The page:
One of life’s greatest mysteries is the origin of extraordinary intelligence. Is it really genetic or just an acquired trait? Are creative geniuses born smart or are they made that way by environmental factors?
Whatever the answer is, one cannot deny that some men have walked this earth, and some are still among us, who think differently and operate at a level far higher than the rest of us pedestrians.
Thankfully, there are a couple of interesting habits of some famous geniuses that regular folks like us can adopt (with caution) and hopefully, we too can start doing awesome stuff and exhibiting genius-level performances.
Take Notes Like Leonardo Da Vinci
The artist always carried a notebook (a smartphone will be more appropriate in 2015) everywhere he went, noting down his thoughts and ideas about life, jokes, fables, financial records, and even theories on anatomy, flight, and botany.
Be Out And About Like Pablo Picasso
Much of the painter’s inspiration came from outside his studio. He was well known for spending hours in the dance halls, brasseries, cafés, and galleries of Paris, soaking in his environment and letting the world around him be his muse.
Drink Coffee Like Honoré de Balzac
The French author who published several masterpieces during the 1800’s drank as many as 50 cups of coffee a day as he worked! (Other notable coffee addicts include the likes Marcel Proust, Sir Francis Bacon, and Jean-Paul Sartre)
WARNING: Caffeine is a powerful ‘drug’. Unless it’s LOVE, every addiction is a bad thing.
Sleep All Day, Work All Night Like Marcel Proust
Proust slept in until 4 o’clock in the afternoon, ate a breakfast of croissants and coffee, and wrote late into the night. Maybe waking up early morning to hustle with the rest of humanity is actually a hindrance to deep creative thinking.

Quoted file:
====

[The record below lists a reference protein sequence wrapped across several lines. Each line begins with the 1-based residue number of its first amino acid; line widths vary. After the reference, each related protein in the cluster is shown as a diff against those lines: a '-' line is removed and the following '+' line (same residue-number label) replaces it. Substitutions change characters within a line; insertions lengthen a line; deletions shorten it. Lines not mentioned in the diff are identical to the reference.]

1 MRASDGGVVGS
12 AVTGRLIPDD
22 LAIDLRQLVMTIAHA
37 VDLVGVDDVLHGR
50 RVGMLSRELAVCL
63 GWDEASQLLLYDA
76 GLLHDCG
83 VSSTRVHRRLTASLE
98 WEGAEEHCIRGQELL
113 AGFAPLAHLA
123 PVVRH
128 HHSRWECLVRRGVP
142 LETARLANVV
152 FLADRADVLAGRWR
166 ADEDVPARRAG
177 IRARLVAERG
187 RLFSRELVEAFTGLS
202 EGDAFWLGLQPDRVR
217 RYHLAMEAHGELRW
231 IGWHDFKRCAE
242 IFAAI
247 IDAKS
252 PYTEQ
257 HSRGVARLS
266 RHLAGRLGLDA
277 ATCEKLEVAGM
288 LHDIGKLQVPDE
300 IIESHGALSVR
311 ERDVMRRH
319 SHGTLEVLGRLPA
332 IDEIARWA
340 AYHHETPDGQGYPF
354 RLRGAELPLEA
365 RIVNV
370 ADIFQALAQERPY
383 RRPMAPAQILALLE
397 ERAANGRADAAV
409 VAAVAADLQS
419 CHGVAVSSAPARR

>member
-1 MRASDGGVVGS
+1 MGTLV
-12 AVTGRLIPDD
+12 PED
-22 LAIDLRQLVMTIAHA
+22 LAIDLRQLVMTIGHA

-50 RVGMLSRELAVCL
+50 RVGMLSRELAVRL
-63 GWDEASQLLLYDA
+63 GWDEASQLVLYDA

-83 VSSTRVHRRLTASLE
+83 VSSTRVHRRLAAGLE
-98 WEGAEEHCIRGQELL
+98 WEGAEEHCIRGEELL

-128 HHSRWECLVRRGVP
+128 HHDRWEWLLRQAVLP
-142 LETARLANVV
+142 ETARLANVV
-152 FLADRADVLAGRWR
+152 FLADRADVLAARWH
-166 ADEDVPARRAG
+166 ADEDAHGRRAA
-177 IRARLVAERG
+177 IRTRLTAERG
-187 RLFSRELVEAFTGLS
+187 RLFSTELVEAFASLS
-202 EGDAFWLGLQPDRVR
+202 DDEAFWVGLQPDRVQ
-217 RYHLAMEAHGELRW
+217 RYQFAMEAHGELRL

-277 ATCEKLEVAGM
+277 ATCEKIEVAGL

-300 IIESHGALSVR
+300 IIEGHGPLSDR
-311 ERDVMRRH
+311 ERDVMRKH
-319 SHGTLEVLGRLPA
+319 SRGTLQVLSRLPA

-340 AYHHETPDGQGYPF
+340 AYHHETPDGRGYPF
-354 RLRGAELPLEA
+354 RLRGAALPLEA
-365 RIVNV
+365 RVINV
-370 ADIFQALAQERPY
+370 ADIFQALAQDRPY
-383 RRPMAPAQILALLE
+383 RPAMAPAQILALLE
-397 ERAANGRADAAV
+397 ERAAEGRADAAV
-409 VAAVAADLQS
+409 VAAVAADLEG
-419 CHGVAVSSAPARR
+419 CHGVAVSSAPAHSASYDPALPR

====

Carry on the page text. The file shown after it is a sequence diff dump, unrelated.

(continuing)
Be A Pack Rat Like Andy Warhol
The “pop art” pioneer was a notorious pack rat. He was known for hoarding things such as stamps, souvenirs, photos, food, and all kinds of random items in a cardboard box that sat next to his desk. Many of these items inspired him to create great art worth millions today.
Take Quick Naps Like Salvador Dali
The surrealist painter took “micro naps” that lasted no longer than one quarter of a second (huh?). He would usually hold a metal key, so that when he drifted off, he’d drop the key on a plate, and the noise would wake him up immediately. This practice supposedly gave him a sudden surge in creativity. Now, Dali’s micro-napping style may be a little extreme, but afternoon and evening naps always help in assimilation and creative thinking.
Stand On Your Head Like Igor Stravinsky
This legendary Russian composer would stand on his head when he felt creative block. He believed the act helps “clear the brain”, leaving his mind open to create more masterpieces.
WARNING: Ensure you protect your neck by keeping a cushion / soft mattress nearby.
Avoid Sex and Romance Like Nikola Tesla
A man of many eccentricities, Tesla was known to work from 9am – 3am every day, never sleeping for more than 2 hours! He was also celibate and had no known lover, apart from a strange relationship with an injured female pigeon!
Tesla never married, believing that his chastity was very helpful to his scientific abilities.
Brainstorm Underwater Like Yoshiro Nakamatsu
The Japanese inventor loves to think underwater, staying without oxygen till he is 0.5 seconds away from dying, at which point he usually “visualizes” great inventions. He also thinks in a strange room he likes to call “The Calm Room”, tiled with 24-karat gold, which he believes blocks out radio and TV waves that affect his thinking.
Photos from Biography.com, Teslasociety & Technoccult.net